The clock is ticking on former President George W. Bush's No Child Left Behind Act.
Bipartisan negotiations are under way in the Senate with four members - two Republicans and two Democrats - of the Health, Education, Labor and Pensions Committee beginning to craft a comprehensive overhaul to federal education policy.
The discussions are a response to President Obama's call last month for Congress to pass such legislation before the start of the next school year. The law would replace Mr. Bush's signature education initiative, which has become a punching bag for the Obama administration and some members of Congress on both sides of the aisle.
Not everyone has signed on to the president's timetable, however.
While HELP Committee Chairman Sen. Tom Harkin, Iowa Democrat, plans to introduce a bill before summer, the GOP-controlled House, led by Education and the Workforce Committee Chairman Rep. John Kline, Minnesota Republican, is essentially disregarding Mr. Obama's August deadline.
Alexandra Haynes Sollberger, communications director for the House committee, said Friday that work will continue on education legislation, but Mr. Kline stands by earlier statements that he will not be bullied by Mr. Obama.
"For the sake of our children's future and the strength of the American workforce, we must take the time necessary to get this right," Mr. Kline said in a joint statement with subcommittee on early childhood, elementary and secondary education Chairman Duncan Hunter, California Republican.
Their comments came after a White House meeting with education policymakers on March 10.
In the White House reform plan unveiled four days later, Mr. Obama called for a more advanced system of grading a school's performance, calling the No Child Left Behind Act's method of measuring districts little more than "unsophisticated bubble tests." The plan would also broaden the tests administered to students, moving away from the math-and-reading standard in place for the past decade and replacing it with an increased focus on the arts and other subjects.
The administration's education blueprint also calls for doubling federal investments in "family engagement," funneling more money to school districts so they craft "innovative ways to engage parents and community members." That call for increased funding comes while Republicans and Democrats wrangle over multibillion-dollar cuts to address the nation's mounting debt.
In his plan, Mr. Obama took aim at No Child Left Behind, calling it a "one-size-fits-all" approach at a time when states and individual school districts must be allowed to make adjustments as they see fit, tailoring programs to the needs of their students.
The federal Department of Education estimates that 80 percent of schools could be labeled "failing" under No Child Left Behind guidelines by the end of this year. Right now, only 37 percent of districts are failing meet federal benchmarks.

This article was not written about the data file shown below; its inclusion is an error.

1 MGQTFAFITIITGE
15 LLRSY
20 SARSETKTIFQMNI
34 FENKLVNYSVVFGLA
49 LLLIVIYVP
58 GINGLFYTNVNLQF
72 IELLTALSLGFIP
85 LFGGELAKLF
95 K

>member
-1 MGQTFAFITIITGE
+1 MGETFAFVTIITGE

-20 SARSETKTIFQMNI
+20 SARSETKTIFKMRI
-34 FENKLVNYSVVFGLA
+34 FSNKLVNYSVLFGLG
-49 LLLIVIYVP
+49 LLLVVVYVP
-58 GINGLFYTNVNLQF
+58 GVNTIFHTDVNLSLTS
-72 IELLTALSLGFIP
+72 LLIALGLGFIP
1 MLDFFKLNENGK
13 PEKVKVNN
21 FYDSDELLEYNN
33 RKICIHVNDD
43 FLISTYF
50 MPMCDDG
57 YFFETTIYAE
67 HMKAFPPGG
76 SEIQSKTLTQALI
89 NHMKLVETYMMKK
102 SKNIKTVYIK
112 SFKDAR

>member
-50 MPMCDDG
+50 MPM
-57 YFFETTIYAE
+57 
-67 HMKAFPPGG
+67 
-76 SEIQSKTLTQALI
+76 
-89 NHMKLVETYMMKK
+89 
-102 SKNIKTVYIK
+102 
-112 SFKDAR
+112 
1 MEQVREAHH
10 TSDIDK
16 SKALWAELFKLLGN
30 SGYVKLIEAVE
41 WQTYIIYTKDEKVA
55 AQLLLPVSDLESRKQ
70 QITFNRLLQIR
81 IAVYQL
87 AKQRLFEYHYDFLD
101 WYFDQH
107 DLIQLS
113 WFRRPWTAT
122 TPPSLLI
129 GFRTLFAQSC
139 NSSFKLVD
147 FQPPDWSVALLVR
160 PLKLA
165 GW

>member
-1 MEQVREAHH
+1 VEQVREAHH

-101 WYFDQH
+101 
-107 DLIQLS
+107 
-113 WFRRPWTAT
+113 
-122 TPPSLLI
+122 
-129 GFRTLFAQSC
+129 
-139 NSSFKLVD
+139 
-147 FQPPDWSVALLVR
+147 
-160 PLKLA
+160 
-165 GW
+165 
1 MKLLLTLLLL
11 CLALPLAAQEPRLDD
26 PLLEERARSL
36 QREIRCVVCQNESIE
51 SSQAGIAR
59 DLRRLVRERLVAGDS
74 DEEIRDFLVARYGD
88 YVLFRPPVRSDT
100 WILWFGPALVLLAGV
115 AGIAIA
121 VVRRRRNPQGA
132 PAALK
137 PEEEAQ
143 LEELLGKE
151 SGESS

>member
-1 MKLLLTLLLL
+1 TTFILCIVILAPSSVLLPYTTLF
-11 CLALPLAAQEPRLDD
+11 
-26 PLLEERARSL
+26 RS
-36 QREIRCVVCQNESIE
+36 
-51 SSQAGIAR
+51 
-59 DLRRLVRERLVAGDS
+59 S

Sen. Michael B. Enzi, Wyoming Republican and one of the four HELP Committee members now in closed-door negotiations, agrees with Mr. Obama that the heavy-handed approach of No Child Left Behind must be revamped.
"Sen. Enzi believes that we must give states the tools and flexibility they need to improve their schools, because we have learned from NCLB that one size does not fit all, particularly in rural schools," said Joe Brenckle, the Republicans' spokesman for the HELP committee.
Mr. Brenckle said Mr. Enzi is working with Mr. Harkin, Sen. Lamar Alexander, Tennessee Republican, and Sen. Jeff Bingaman, New Mexico Democrat, to draft the Senate version of an education reform bill, but neither party will disclose further details or comment on how closely the proposal will mirror Mr. Obama's plan.
"We're focused on doing our part right now. This is a unique opportunity for the Senate to move first," said Justine Sessions, the Democrats' spokeswoman for the HELP Committee.
The House and Senate committees will hold competing hearings on education Thursday. Mr. Harkin, who also chairs the Senate Appropriations subcommittee on labor, health and human services and education and related agencies, will meet at 10 a.m. in the Dirksen Senate Office Building to review the administration's 2012 budget request for the Department of Education. At the same time in the Rayburn House Office Building, the Education and the Workforce Committee will hold a hearing on education reforms. Witnesses for the House hearing have yet to be announced.
© Copyright 2014 The Washington Times, LLC. Click here for reprint permission.